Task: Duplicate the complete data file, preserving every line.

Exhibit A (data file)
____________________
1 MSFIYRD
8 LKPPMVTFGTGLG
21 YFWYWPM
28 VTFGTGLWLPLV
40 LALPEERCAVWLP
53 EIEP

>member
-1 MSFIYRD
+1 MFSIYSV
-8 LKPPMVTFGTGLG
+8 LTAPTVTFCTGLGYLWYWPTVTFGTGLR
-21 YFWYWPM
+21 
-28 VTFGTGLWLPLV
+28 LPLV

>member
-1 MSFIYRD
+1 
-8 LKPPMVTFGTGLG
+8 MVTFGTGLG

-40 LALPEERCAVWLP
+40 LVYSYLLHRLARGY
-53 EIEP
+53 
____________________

1 MSFIYRD
8 LKPPMVTFGTGLG
21 YFWYWPM
28 VTFGTGLWLPLV
40 LALPEERCAVWLP
53 EIEP

>member
-1 MSFIYRD
+1 MFSIYSV
-8 LKPPMVTFGTGLG
+8 LTAPTVTFCTGLGYLWYWPTVTFGTGLR
-21 YFWYWPM
+21 
-28 VTFGTGLWLPLV
+28 LPLV

>member
-1 MSFIYRD
+1 
-8 LKPPMVTFGTGLG
+8 MVTFGTGLG

-40 LALPEERCAVWLP
+40 LVYSYLLHRLARGY
-53 EIEP
+53 